Q: I do not want to end up like Teri Schiavo so I downloaded a Living Will form off the computer for free. Do I need to do anything else?
A: First, Colorado has a standardized form that corresponds to the Colorado statutes. Odds are good that you do not have the proper form, even if it was in the computer listed as suitable for Colorado. But you do not have to pay an attorney for this kind of legal document. Just stop at your local hospital and use the free form that is available. Most hospitals also have the capability of helping you sign it while you are there.
But note that in Colorado, a Living Will only covers shutting off the machines after the minimum statutory threshold has been met. It grants no other legal medical authority.
I suggest signing a comprehensive Durable Medical Power of Attorney. The Durable Power will authorize your agent to make any medical decisions, unlike in the Schiavo case where there was no Power of Attorney in place and as a result, the spouse had to be appointed by the Court. (In fact, you can sign both the Durable Medical Power and Living Will at the hospital.) There are so many more medical decisions that need to make besides shutting off the machines—not turning them on, what medical procedures should be followed, choice of medicines, etc. Signing both hospital forms makes a lot of sense.
Of course, while a patient is legally competent, he or she always retains the power to override his or her medical agent. But once legal capacity is lost, someone is in place whose judgment can be used to make these decisions. The medical agent does not have to be the spouse. But remember only medical decisions can be made, not all the other decisions such as personal, financial, business, etc. For that, another kind of Power of Attorney needs to be signed.
There are other medical forms out there that are also labeled Living Wills but are different in nature. For example, some people have related to me that when a Living Will was requested, a nonresuscitation agreement (CPR) form was given. Yes, this document would prevent the machines from being connected in the first place (Living Wills in Colorado only address shutting off the machines). But these CPR forms make sense for people having suffered in the past these very traumatic and intrusive procedures to bring them back after experiencing terminal medical problems such as heart attacks.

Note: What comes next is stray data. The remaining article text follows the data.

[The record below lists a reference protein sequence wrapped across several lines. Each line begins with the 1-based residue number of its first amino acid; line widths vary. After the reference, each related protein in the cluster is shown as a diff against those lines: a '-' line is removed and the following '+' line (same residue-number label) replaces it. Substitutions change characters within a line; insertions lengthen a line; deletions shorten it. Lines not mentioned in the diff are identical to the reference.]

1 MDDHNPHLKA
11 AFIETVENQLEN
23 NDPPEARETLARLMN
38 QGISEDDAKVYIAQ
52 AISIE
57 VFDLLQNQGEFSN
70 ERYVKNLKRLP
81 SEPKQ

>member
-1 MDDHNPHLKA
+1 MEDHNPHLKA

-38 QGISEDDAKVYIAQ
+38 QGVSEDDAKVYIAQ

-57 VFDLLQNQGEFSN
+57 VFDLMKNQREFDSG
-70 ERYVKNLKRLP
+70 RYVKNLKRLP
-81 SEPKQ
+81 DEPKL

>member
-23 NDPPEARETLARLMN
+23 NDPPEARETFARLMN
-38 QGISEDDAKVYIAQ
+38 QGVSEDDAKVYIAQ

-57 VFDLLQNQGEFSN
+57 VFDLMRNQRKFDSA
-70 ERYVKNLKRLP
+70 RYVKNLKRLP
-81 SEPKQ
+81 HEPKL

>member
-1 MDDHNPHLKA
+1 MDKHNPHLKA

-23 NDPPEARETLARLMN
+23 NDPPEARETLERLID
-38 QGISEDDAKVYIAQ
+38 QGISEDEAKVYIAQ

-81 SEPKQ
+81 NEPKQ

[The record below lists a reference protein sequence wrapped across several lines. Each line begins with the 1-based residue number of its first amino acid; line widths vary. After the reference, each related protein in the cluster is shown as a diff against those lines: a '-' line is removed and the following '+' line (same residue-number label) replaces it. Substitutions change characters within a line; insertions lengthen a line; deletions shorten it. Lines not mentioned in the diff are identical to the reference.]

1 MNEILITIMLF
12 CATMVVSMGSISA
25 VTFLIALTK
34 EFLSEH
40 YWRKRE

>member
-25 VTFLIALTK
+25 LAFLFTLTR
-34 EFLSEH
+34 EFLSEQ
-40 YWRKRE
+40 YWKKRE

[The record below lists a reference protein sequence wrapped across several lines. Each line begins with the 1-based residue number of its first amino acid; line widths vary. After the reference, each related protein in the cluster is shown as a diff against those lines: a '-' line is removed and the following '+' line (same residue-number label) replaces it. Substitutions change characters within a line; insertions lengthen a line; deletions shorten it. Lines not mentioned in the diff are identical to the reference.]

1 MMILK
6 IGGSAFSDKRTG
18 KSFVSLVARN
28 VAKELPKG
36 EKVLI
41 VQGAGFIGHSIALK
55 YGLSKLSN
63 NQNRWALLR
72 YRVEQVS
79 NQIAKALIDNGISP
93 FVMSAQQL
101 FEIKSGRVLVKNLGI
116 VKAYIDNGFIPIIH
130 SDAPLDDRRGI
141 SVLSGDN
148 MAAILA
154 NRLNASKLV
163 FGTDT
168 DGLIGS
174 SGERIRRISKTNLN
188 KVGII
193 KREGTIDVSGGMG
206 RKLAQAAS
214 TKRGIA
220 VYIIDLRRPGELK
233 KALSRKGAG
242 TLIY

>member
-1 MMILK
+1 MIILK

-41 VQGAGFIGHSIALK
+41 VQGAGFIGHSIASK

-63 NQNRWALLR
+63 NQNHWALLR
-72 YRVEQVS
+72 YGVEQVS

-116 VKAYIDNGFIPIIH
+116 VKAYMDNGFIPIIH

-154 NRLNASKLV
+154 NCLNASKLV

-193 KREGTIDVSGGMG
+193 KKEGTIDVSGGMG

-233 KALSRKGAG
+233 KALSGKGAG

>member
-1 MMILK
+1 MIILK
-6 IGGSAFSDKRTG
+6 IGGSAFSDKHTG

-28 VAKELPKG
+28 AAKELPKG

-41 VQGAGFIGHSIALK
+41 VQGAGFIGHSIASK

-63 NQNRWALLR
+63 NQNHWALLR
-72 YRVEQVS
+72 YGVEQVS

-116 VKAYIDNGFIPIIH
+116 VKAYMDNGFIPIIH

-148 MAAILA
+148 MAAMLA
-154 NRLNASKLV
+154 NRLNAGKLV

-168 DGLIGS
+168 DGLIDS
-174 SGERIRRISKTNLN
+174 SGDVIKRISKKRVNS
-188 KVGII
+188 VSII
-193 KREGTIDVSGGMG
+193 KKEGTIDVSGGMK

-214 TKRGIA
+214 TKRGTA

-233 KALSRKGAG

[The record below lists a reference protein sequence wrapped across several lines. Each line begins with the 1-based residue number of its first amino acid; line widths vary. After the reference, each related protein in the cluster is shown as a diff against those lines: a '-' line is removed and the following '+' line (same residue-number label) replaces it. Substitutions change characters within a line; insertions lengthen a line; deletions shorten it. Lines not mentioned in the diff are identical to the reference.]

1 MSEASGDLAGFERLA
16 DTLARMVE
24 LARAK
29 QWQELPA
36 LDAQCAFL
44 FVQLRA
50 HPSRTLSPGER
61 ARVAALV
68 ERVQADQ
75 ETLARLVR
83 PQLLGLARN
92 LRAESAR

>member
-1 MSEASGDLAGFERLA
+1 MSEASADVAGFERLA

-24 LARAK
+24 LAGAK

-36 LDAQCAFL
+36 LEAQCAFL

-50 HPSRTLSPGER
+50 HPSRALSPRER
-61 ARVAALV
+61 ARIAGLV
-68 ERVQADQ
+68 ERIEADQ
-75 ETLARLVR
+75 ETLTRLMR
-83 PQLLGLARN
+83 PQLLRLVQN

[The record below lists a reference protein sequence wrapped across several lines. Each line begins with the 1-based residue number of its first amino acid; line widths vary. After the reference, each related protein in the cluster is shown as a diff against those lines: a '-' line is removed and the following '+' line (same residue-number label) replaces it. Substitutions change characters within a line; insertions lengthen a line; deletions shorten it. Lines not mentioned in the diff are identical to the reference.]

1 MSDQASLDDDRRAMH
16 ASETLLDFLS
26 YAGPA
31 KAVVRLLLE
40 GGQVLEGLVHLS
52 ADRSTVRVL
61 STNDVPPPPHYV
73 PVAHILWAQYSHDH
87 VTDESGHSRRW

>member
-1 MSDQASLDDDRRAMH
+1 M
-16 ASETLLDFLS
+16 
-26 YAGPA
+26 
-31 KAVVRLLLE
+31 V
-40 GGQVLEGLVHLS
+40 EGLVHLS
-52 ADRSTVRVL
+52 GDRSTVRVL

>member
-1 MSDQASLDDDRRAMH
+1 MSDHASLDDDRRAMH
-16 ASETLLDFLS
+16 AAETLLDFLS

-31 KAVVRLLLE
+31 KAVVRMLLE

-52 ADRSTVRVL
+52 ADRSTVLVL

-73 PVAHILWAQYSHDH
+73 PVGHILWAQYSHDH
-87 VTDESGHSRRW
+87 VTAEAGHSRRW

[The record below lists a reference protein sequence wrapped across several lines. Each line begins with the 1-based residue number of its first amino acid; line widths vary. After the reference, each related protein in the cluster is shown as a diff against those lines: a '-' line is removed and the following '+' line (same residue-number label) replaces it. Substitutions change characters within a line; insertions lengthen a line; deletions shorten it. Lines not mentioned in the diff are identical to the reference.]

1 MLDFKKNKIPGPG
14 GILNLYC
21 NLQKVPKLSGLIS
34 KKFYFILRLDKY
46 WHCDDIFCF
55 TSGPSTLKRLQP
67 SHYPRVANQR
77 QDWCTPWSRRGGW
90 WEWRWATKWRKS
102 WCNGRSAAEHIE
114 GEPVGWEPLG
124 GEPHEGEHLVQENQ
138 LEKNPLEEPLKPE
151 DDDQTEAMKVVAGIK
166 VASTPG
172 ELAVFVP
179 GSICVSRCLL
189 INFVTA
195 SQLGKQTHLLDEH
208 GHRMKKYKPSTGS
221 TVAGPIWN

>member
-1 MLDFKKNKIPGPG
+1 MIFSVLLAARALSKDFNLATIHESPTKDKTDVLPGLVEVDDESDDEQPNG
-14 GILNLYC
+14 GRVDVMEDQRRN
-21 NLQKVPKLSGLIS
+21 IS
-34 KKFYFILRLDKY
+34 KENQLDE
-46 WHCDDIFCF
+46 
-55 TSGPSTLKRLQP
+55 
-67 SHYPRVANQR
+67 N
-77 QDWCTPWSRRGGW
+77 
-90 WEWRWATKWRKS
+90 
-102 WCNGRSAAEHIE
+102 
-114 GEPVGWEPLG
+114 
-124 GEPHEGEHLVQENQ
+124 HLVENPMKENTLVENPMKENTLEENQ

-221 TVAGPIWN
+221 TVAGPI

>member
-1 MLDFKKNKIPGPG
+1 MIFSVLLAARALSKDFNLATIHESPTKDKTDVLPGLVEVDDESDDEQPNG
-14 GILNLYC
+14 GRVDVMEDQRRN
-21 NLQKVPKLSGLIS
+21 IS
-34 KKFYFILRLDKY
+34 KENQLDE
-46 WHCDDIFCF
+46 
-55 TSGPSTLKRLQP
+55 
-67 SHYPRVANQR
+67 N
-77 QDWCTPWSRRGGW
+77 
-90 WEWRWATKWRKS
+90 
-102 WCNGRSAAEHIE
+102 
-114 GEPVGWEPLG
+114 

But should not someone who initially suffers these kinds of problems be given a chance at least once? In addition, the medical powers would enable the medical agent to make more timely and flexible decisions than a CPR directive mandates.
This columnist understanding the risks of antagonizing many readers, it is suggested the document labeled Five Wishes also needs to be signed with caution. Five Wishes really is not a Living Will but a narrative limited durable power of attorney.
The problem? Almost none of my clients who have the twelve-page document know all of "their wishes" that they agreed to when signing the document. Other clients had changed their minds on certain points but forgot what was in the documents. Thus, the document expresses certain sentiments that are not always reflective of the signer’s desires.
There is nothing wrong with giving guidance to an agent but it might be wise to give flexibility to an agent to make those decisions in light of the multitude of factors present at the time when decisions need to be made. Thus, the Five Wishes might better be used for some people as an advisory memorandum for the medical agent as guidance rather than as part of the legal document.
In conclusion, sign the Living Will form if you wish the machines to be shut off under the statutory mandates. But regardless, sign a Durable Medical Power of Authority to empower someone who you pick to act for you when you can no longer decide for yourself.